Germany hits out at UK over fiscal agreement

Germany hits out at UK over fiscal agreement

Germany hits out at UK over fiscal agreement

A demonstrator stages a protest in the street of Davos during the 42nd Annual Meeting of the World Economic Forum in Davos, Switzerland, yesterday. AP photo

German Finance Minister Wolfgang Schaeuble took a jab at Britain’s Prime Minister David Cameron on Jan. 27, blaming him for Europe’s failure to agree a common debt-reduction treaty.

Cameron has refused to take Britain into a proposed EU fiscal pact, which would see member states agreeing to common deficit reduction targets, forcing other states to draw up an agreement outside the Union’s treaty structure.

Challenged at the World Economic Forum in Davos by Swedish Euro-MP Anna Maria Corazza Bildt over this approach, Schaeuble said, “I would like to give you the mobile number of David Cameron.” As laughter erupted, “Of course, this is not a joke,” he continued.

“It would be much more better and better to understand for everyone outside of Europe, if we were to do what we will now have to do in our fiscal compact in the framework of European treaties. “But that has to be done by unanimous decision, that is the basis of European treaties. Therefore, for the meantime, we go for 17 plus, I hope, nine. Everyone is invited to join,” he said.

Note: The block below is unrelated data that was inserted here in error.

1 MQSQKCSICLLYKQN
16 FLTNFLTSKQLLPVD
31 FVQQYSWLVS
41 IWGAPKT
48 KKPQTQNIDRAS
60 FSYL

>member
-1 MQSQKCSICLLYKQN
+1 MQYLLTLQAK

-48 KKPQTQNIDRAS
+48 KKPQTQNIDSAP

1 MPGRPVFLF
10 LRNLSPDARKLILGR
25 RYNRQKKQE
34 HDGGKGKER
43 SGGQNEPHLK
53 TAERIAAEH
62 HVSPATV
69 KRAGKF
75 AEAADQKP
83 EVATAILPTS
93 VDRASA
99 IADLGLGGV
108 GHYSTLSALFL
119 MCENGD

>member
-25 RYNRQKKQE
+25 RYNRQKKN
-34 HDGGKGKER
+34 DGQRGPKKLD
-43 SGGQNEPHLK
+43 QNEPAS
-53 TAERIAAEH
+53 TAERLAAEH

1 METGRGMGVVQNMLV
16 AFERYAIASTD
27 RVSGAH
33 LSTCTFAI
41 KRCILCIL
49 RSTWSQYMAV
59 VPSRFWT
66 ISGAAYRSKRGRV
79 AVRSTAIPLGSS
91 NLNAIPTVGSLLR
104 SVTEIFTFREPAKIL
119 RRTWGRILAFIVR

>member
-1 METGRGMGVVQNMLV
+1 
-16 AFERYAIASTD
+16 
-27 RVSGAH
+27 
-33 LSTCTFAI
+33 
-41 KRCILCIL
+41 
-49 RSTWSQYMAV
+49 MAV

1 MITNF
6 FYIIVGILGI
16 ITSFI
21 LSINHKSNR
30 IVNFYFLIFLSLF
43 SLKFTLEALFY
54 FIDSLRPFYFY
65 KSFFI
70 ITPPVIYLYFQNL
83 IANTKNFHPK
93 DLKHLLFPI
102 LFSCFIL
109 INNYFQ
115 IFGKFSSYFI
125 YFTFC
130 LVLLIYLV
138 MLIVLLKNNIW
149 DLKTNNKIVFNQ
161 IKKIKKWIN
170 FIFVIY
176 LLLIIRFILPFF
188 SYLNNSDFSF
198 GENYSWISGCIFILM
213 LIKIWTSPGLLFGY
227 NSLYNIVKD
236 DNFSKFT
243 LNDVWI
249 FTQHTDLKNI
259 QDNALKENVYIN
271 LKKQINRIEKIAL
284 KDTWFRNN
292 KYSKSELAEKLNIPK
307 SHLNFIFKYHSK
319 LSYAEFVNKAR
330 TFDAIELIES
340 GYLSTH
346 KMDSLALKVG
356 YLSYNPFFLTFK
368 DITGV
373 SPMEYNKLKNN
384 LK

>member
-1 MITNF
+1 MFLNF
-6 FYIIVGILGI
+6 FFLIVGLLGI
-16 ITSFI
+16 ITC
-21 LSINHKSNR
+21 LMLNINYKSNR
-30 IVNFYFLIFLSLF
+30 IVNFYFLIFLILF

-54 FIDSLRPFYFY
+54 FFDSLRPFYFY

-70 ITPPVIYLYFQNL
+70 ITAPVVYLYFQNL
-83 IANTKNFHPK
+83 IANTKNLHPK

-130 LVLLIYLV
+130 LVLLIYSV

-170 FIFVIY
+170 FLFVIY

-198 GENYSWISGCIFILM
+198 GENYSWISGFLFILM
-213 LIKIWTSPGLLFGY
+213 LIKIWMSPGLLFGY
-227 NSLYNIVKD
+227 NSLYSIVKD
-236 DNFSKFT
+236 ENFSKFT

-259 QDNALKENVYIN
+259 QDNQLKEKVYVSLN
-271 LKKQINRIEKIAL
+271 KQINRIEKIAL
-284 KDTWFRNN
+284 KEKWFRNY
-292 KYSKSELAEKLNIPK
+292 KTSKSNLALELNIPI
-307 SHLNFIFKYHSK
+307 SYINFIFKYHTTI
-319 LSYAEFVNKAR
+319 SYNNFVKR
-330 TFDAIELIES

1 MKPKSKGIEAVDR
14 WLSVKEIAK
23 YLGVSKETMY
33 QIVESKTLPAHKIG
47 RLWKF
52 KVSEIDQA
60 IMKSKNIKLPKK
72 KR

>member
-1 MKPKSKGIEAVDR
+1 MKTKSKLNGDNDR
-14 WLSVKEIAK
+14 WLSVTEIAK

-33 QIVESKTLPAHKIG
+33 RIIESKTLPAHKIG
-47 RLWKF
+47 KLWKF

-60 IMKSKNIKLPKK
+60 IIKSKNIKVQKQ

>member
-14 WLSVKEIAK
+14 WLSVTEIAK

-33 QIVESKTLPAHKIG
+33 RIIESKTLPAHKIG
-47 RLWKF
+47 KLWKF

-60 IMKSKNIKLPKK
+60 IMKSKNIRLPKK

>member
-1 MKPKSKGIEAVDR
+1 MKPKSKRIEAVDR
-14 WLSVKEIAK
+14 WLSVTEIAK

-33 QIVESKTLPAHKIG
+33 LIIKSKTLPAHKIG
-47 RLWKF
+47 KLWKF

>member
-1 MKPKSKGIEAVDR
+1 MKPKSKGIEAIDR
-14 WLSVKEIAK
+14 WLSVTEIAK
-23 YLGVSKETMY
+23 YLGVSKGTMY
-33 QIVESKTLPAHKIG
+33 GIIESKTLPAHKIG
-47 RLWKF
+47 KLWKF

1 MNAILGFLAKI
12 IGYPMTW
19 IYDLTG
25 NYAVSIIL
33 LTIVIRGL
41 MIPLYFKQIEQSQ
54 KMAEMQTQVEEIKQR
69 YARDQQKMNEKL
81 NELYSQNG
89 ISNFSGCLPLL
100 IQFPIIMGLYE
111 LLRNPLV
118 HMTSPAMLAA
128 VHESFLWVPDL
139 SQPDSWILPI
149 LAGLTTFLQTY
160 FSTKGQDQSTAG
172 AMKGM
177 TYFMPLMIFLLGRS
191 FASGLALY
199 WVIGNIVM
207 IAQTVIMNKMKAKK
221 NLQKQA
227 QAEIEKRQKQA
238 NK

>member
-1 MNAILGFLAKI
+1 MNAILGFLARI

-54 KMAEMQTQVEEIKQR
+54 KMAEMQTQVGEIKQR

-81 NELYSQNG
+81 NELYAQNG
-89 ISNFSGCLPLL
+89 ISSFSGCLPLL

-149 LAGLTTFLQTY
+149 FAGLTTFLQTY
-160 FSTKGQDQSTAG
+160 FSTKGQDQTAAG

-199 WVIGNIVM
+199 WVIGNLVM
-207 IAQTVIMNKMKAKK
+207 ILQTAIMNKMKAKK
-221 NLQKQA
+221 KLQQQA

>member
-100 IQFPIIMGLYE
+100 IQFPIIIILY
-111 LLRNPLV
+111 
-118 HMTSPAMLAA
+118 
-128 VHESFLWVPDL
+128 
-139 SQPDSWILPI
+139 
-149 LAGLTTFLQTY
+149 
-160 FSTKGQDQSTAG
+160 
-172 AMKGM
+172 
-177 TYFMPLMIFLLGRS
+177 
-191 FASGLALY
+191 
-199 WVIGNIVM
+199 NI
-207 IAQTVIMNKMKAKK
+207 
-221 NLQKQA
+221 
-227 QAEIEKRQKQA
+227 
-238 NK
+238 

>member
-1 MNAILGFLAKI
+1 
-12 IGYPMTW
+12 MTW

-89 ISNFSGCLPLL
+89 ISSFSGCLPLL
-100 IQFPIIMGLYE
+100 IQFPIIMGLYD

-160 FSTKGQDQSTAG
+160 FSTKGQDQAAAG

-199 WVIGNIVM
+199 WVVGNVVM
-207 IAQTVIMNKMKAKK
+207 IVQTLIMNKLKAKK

Following Cameron’s refusal to take part, Germany and France pushed for the 17 nations of the eurozone single currency bloc to take part and they hope that nine more non-eurozone members will join them.

Cameron has been unrepentant, coming to Davos on Jan. 26 to berate his EU allies for failing to promote growth and for seeking to introduce a financial transaction tax he regards as sheer “madness”.

European leaders will meet on Jan. 29 hoping to turn the page on the sovereign debt crisis that has undermined the euro and threatened the bloc’s weakest members with financial collapse.

Geithner: US ready
U.S. Treasury Secretary Timothy Geithner, meanwhile, signaled the United States is ready to go along with an increase the IMF’s ability to loan to Europe if Brussels boosts its own rescue kitty first.

“The only way Europe is going to be successful ... is for them to build a stronger firewall,” Geithner told the meeting of the world’s business and political elite on Jan. 27 at Davos.

“That is going to require a bigger commitment to resources, the Europeans recognize that and it’s an unfinished piece of the framework for the moment that and they have to fix that.

Earlier this month, Washington insisted that it would not help boost the IMF’s war chest, after the lender’s director Christine Lagarde said she would need an additional $500 billion to protect against Europe’s financial crisis.